List of HEALTHY Boundaries (Part 1)


I WANT TO CONNECT, NOT be enmeshed

PREVIOUS: Healthy Bs – Info (Part 2)

REVIEW: ‘ACoAs & Self-Esteem’

WHAT Boundaries (Bs) can NOT DO
• having boundaries ourselves can not create Bs for others
• by themselves, they can’t change our ‘spirit’. When we continually break the same boundary, or let others B invade us – it’s caused by some wound in our Child part which needs to be healed before we can enforce our personal space

• they can’t be imposed as a control to change someone else’s actions. Bs won’t stop narcissist & pathological liars from trying to manipulate or control us.  We must decide what we will or won’t allow, but can’t force another person to act on wishes. Usually we just have to get away from them

• a B should not be used to encourage negative behavior counter to our morals & beliefs, like saying that it’s OK for someone to can ‘act self-destructively – but not around us’.  If a setting a ‘boundary’ encourages unhealthy responses, it has no element of love or protection in it.  It doesn’t mean we can control the outcome for the other person, only that we state our own concerns & values clearly.

PRACTICAL EXAMPLES of Healthy Boundaries

Having healthy E. Bs is to truly know:
• Es just ARE: not good or bad, but rather – range from most painful to most joyful
• As adults Es don’t depend on others’ actions
• good Es come from our own behavior
• our Es do not cause others’ actions or their Es
]• we choose to not blame, are responsible for ones own Es
• we accept & have compassion for Es we’ve been taught to disapprove (jealousy, greed, shame, indifference, rage….)
• we can have access to a wide range of Es
• we have control over which Es we express to others (who & where)

With YOURSELF — Having Healthy Bs mean that YOU:
• have a strong sense of identity – know yourself well, have good self-esteem & respect yourself – without arrogance
• become your own Good Parent, for self-care
• know your own wants, needs & emotions (T.E.As)
• talk to yourself with gentleness, respect & humor
• value your opinions & feelings as much as those of others (sometimes more)
• are responsible for your own happiness & fulfillment
• don’t compromise values or integrity to avoid possible rejection
• are committed to & responsible for nurturing your full potential
• know your limits – not giving too much so someone will like you
• acknowledge your Shadow self, without judgment or self-hate
• are able to ask for help when needed
• don’t compromise values or integrity to avoid possible rejection
• know when a problem is yours & when it is NOT

With OTHERS — Having Healthy Bs mean that YOU:
• allow others to be responsible for their own happiness and fulfillment
• have respect for others — don’t take advantage of someone’s gme vs youenerosity, AND don’t let others take advantage of yours
• are ok with others having intense emotions, without having to fix them
• develop appropriate trust, based on current reality (what you know about them)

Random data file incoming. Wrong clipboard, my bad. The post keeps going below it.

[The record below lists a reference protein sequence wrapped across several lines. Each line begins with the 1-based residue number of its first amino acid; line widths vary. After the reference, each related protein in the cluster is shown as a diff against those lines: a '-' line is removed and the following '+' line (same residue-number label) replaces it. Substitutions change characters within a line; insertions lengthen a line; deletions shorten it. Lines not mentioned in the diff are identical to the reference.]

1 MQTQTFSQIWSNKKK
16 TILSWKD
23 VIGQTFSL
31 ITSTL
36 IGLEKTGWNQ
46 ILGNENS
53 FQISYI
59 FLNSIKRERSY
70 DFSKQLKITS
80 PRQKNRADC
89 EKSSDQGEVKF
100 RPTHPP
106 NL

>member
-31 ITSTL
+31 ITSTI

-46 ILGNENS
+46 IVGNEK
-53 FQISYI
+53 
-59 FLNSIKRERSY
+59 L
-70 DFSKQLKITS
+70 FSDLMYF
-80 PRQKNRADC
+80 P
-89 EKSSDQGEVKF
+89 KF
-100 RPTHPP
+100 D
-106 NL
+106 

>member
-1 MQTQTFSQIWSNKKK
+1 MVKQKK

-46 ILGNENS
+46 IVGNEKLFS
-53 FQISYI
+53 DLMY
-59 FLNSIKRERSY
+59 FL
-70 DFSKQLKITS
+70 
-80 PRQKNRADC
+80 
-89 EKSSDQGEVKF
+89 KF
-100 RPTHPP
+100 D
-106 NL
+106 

communicate your Bs clearly in all relationships
• allow others to define their own Bs & limits
• know when a problem belongs to someone else
• share sensitive information gradually in a mutually sharing/trusting relationship
• have an equal partnership & expect reciprocity in close relationships — sharing responsibility & power
• don’t tolerate emotional abuse or disrespect from anyone
• move carefully, thoughtfully, step-by-step into emotional intimacy

QUADRANTS of Interaction — dealing with struggles, using Bs
Q 1 – Open with Self : identify Bs you can practice on yourself, setting limits on self-defeating acts
Q 2 – Open with others : be available to help or participate with, as it fits who you are

Q 3 – Closed with Others : about the Takers in life, so be sure to set PMES limits with them, to protect your energy output
Q 4 – Closed with Self : TOO self-disciplined – need to release rigid Bs. Take breaks & put the joy back into your life.

NEXT: Mental & Physical Bs #2

8 thoughts on “List of HEALTHY Boundaries (Part 1)

  1. Thanks. A question if I may.
    How can I allow others to own what’s theirs and not have expectations of outcomes (I see this as an Alanon Step 1, knowing I’m powerless over others, I can’t control them so “let go or be dragged”) — but then “not tolerate” abuse from them?
    Can you give examples of when and how we “not tolerate” or lay down the law?


  2. Thanks for your comments.
    We can’t allow others to own what’s theirs – they have to do that. Possible phrases: “What you just said does not apply to me”. “What you want (xyz) is not right for me”. “Don’t talk to me that way” etc.
    Re. not tolerating abuse, we can keep saying “That’s not OK / not acceptable…..”
    If they continue – we have to end our connection with them


  3. If our emotions don’t cause other’s emotions then why is it that a child of an abusive father is terrified when he is angry? His emotional state causes fear in another person without him even touching the child. There is anticipation of pain and fear of what might happen because of the past. Essentially, person As emotions are causing person B’s emotions.


    • I’m sorry – I misunderstood. Without the hyphen – I thought you were referring to government laws.
      Re. in-laws, it depends on how badly they would take you saying something about their behavior.

      You could draw each offender aside & ask for what you want – or don’t want. Or you may just have to smile & not take things personally 0 because it’s their bratty / insensitive child acting out their damage – & not just on you.Then you’ll need to explaining that to your Inner Child.

      But more importantly, see if your spouse can help you – by talking to his family about your concerns, & maybe give you pointers on how to deal with them….if he’s willing


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